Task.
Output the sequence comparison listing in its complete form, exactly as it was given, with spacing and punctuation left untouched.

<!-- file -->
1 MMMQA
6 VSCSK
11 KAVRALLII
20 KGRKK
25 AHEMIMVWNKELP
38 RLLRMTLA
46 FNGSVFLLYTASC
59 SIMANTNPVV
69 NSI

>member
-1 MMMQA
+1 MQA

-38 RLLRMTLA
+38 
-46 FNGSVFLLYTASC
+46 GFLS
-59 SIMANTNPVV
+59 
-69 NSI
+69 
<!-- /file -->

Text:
1 MMMQA
6 VSCSK
11 KAVRALLII
20 KGRKK
25 AHEMIMVWNKELP
38 RLLRMTLA
46 FNGSVFLLYTASC
59 SIMANTNPVV
69 NSI

>member
-1 MMMQA
+1 MQA

-38 RLLRMTLA
+38 
-46 FNGSVFLLYTASC
+46 GFLS
-59 SIMANTNPVV
+59 
-69 NSI
+69 